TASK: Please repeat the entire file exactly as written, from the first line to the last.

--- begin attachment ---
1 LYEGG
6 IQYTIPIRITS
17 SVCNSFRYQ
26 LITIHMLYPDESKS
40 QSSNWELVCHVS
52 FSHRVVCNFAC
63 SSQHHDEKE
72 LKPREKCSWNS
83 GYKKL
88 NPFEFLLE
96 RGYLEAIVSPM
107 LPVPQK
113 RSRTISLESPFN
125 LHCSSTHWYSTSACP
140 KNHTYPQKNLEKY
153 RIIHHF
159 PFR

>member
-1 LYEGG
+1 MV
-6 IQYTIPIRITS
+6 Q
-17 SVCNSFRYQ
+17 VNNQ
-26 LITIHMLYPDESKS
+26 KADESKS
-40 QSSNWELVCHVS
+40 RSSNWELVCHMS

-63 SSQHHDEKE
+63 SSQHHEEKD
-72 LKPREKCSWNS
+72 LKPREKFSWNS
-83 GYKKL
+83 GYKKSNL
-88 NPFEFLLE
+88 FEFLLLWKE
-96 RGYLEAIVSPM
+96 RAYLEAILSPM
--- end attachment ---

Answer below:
1 LYEGG
6 IQYTIPIRITS
17 SVCNSFRYQ
26 LITIHMLYPDESKS
40 QSSNWELVCHVS
52 FSHRVVCNFAC
63 SSQHHDEKE
72 LKPREKCSWNS
83 GYKKL
88 NPFEFLLE
96 RGYLEAIVSPM
107 LPVPQK
113 RSRTISLESPFN
125 LHCSSTHWYSTSACP
140 KNHTYPQKNLEKY
153 RIIHHF
159 PFR

>member
-1 LYEGG
+1 MV
-6 IQYTIPIRITS
+6 Q
-17 SVCNSFRYQ
+17 VNNQ
-26 LITIHMLYPDESKS
+26 KADESKS
-40 QSSNWELVCHVS
+40 RSSNWELVCHMS

-63 SSQHHDEKE
+63 SSQHHEEKD
-72 LKPREKCSWNS
+72 LKPREKFSWNS
-83 GYKKL
+83 GYKKSNL
-88 NPFEFLLE
+88 FEFLLLWKE
-96 RGYLEAIVSPM
+96 RAYLEAILSPM